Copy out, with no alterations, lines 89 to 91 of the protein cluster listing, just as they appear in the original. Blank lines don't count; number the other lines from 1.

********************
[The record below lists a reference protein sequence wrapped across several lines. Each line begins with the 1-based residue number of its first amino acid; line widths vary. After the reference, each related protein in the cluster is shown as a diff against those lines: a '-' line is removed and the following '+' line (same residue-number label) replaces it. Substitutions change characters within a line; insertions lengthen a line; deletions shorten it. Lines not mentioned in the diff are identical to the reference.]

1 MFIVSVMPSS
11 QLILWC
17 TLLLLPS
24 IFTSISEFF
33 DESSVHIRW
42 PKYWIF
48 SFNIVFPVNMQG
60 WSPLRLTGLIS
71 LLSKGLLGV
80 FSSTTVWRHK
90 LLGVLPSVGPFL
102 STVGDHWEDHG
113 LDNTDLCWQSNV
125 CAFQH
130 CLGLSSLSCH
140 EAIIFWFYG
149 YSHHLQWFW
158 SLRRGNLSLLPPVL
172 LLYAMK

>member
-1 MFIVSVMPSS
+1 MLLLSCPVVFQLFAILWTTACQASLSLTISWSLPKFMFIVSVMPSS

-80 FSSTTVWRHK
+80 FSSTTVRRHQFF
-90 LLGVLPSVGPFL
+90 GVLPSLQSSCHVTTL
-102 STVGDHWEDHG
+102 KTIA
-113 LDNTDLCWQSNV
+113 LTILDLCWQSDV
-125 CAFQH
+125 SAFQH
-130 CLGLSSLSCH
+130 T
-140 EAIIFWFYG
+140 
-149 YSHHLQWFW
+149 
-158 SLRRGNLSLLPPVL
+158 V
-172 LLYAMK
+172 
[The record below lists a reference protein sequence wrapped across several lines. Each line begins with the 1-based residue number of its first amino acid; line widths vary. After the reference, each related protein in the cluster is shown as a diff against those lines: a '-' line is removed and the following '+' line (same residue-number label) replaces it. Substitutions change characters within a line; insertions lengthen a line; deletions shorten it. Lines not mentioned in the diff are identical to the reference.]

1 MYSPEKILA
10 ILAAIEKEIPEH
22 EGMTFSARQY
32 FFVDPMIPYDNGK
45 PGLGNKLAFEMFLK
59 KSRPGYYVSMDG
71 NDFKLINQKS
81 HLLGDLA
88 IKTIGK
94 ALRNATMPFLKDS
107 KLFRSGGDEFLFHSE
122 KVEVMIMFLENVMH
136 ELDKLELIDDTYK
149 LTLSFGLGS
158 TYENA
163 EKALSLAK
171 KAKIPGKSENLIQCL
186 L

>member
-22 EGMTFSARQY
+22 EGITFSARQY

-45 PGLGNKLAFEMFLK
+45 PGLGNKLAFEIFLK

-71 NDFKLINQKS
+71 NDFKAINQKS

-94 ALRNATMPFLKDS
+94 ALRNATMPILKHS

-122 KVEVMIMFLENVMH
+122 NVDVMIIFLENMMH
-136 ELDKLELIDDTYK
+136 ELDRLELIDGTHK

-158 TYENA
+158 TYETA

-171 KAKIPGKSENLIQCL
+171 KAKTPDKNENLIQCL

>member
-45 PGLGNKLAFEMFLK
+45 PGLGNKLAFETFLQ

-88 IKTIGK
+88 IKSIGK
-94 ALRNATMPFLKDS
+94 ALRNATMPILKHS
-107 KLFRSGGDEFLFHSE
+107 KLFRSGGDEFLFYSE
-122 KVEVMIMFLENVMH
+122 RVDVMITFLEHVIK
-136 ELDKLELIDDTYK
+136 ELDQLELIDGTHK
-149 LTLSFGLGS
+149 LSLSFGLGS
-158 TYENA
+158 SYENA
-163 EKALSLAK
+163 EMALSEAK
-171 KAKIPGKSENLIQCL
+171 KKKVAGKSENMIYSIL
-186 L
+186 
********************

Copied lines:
-122 KVEVMIMFLENVMH
+122 RVDVMITFLEHVIK
-136 ELDKLELIDDTYK